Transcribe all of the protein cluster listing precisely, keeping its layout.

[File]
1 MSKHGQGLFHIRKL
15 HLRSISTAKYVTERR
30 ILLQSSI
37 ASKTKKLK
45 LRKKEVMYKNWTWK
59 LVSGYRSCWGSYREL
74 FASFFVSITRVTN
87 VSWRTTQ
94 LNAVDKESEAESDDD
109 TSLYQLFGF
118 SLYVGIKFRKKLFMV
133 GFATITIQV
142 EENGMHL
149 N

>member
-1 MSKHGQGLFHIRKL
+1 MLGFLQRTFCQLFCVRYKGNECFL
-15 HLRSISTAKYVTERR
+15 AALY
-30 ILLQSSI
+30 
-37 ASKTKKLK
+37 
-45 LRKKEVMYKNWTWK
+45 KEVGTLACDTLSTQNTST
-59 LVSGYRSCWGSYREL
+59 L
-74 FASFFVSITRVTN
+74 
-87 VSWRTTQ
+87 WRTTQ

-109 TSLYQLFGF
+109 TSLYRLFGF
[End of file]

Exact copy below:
1 MSKHGQGLFHIRKL
15 HLRSISTAKYVTERR
30 ILLQSSI
37 ASKTKKLK
45 LRKKEVMYKNWTWK
59 LVSGYRSCWGSYREL
74 FASFFVSITRVTN
87 VSWRTTQ
94 LNAVDKESEAESDDD
109 TSLYQLFGF
118 SLYVGIKFRKKLFMV
133 GFATITIQV
142 EENGMHL
149 N

>member
-1 MSKHGQGLFHIRKL
+1 MLGFLQRTFCQLFCVRYKGNECFL
-15 HLRSISTAKYVTERR
+15 AALY
-30 ILLQSSI
+30 
-37 ASKTKKLK
+37 
-45 LRKKEVMYKNWTWK
+45 KEVGTLACDTLSTQNTST
-59 LVSGYRSCWGSYREL
+59 L
-74 FASFFVSITRVTN
+74 
-87 VSWRTTQ
+87 WRTTQ

-109 TSLYQLFGF
+109 TSLYRLFGF